6:24pm Zeichner criticises the Treasury central system, which doesn't allow cities like Cambridge to profit as much as they potentially could. 

6:22pm Tuckwood again: this time, on his belief that we need to move beyond simply taxing people, and proposes a Wealth Tax, along with axeing Trident and the new rail projects. It earns him a round of applause from the floor.

6:19pm Tuckwood argues that we need to immediately reassure the 3 million EU citizens here that they are welcome to stay. Zeichner says that Labour are committed to staying in Horizon 2020 and European Regulation systems.

6:16pm CUSU's very own Amatey Doku asks the candidates how they propose to protect student rights post-Brexit. 

6:13pm Tuckwood says that every other party on the panel has had a role in introducing tuition fees, and that the Green Party want to abolish them.

6:12pm Huppert jumps in, calling grammar schools "divisive." He believes teachers should be supported and more money should be provided to schools in the state sector. Zeichner and Tuckwood are in agreement. 

6:11pm Hayward defends the free school meal policy, arguing that it has been misrepresented. Those who currently qualify for free school meals will get both breakfast and lunch under the new policy. On grammar schools, he says that it is the children from most disadvantaged backgrounds who reap the benefits.

6:08pm Another question for Hayward: this time about cutting school lunches for children and the policy on grammar schools, arguing that the 11+ entrance exam is damaging. 

6:05pm Zeichner hits back, stating that the Conservatives just wanted to save money. Tuckwood agrees, saying that he believes disability benefits should increase in line with inflation, something Huppert also supports.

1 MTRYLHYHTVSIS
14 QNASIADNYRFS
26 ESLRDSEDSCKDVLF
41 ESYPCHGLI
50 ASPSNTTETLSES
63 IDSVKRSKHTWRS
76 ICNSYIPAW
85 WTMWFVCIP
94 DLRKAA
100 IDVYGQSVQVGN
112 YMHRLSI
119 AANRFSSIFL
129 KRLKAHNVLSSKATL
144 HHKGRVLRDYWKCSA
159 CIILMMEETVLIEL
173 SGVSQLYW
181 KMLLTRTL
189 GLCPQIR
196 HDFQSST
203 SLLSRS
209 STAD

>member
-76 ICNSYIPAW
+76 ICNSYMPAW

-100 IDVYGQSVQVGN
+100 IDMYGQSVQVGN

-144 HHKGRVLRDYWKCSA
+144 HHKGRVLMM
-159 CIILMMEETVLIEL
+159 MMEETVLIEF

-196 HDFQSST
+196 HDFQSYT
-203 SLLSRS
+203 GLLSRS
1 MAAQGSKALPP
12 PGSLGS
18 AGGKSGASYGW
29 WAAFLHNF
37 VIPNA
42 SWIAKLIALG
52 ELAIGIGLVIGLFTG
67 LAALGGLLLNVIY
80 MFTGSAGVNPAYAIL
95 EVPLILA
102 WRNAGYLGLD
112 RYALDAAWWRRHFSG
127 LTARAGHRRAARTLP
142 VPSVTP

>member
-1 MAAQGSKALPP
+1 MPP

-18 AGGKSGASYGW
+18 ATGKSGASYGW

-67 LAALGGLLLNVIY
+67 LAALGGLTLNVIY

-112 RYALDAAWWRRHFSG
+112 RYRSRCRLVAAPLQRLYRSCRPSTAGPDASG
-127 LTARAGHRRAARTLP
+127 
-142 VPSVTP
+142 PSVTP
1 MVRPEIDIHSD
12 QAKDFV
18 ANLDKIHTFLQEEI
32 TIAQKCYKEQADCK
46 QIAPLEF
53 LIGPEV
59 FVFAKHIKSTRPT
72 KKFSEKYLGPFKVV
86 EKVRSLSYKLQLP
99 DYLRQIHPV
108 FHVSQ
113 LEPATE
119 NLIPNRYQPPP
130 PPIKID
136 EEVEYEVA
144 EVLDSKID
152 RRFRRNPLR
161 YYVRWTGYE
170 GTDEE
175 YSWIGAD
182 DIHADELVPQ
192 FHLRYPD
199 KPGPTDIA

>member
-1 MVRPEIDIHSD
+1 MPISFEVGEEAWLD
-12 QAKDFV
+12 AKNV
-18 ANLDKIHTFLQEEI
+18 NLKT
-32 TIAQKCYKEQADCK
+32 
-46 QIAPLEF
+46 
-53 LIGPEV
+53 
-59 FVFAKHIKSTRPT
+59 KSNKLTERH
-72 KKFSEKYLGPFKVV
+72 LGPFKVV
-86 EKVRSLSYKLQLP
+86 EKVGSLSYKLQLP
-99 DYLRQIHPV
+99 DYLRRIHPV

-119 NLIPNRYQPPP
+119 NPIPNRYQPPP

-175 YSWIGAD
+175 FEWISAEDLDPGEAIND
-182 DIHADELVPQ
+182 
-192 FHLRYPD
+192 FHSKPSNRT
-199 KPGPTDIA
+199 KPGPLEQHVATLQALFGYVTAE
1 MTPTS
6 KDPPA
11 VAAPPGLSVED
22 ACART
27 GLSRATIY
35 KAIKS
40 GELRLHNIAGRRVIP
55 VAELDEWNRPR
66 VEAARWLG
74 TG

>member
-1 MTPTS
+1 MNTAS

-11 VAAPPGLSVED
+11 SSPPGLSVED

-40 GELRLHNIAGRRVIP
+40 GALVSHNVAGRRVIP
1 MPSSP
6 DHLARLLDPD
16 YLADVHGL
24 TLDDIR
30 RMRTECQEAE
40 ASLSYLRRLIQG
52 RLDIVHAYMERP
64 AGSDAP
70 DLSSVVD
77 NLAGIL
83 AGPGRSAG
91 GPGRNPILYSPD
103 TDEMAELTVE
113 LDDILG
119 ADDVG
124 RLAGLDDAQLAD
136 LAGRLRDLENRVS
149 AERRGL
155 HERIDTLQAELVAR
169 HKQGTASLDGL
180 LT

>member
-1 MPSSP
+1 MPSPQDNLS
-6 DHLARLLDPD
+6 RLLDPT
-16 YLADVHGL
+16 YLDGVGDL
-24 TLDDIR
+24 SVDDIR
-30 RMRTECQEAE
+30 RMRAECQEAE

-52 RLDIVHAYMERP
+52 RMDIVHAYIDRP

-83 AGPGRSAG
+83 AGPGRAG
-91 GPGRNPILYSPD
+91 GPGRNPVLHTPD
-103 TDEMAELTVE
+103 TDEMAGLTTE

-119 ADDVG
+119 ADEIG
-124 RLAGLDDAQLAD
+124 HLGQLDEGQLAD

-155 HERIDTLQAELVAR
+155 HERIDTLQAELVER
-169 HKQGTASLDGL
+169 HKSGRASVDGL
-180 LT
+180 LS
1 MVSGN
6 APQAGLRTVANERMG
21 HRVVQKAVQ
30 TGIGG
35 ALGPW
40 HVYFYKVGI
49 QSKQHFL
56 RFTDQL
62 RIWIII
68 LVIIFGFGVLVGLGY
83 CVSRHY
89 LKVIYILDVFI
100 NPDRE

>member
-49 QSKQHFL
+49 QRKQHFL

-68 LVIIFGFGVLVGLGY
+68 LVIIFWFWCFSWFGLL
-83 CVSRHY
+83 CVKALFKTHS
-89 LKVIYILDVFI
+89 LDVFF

6:04pm The introductions are finished and we move onto the questions. Hayward is asked to defend the Conservative benefit reforms and disability cuts. He argues that the party now want to focus on helping those most in need. 

6:02pm Last up is Garrett, a computer scientist from Rebooting Democracy. He's concerned with the prevalence of media soundbites and career politicians, and proposes a variation on democracy called sortition, where a representative body of people (with quotas of all genders, races and ages) will make decisions. 

5:58pm Hayward is keen to stress that he isn't a typical career politician, having a career which began when studying science and genetics at Cambridge. He discusses his commitment to education, promising to introduce a technical qualification. On Brexit, he argues for a positive deal, saying that he will ensure Cambridge's voice is heard.

5:55pm Tuckwood, a nurse at Addenbrookes hospital, believes that he has significant knowledge of Cambridge issues. He presses the issue of climate change, and argues that we should invest in the future and end fuel poverty. 

5:52pm Huppert opens with Brexit - describing it as "the big issue." He warns students that their future is at stake and believes that EU citizens should be protected. He supports abolition of tuition fees, the destigmatisation of mental health issues and more secure tenancies. 

5:49pm Zeichner is first to make his opening remarks, thanking the university communities for their help over his term as Cambridge's MP. He also cites Labour's promise to abolish tuition fees, and cuts faced by disabled students and student nurses.

5:42pm We're off!

5:37pm The hustings are about to kick off: each candidate will have 3 minutes in which to make their opening remarks, before the hustings are opened to questions from the floor

5:26pm Hi, we're Caitlin Smith, Phoebe Gargaro and Howard Chae - join us this evening at ARU as we follow one of a series of General Election hustings in which the Cambridge Parliamentary candidates go head to head in their views on key issues.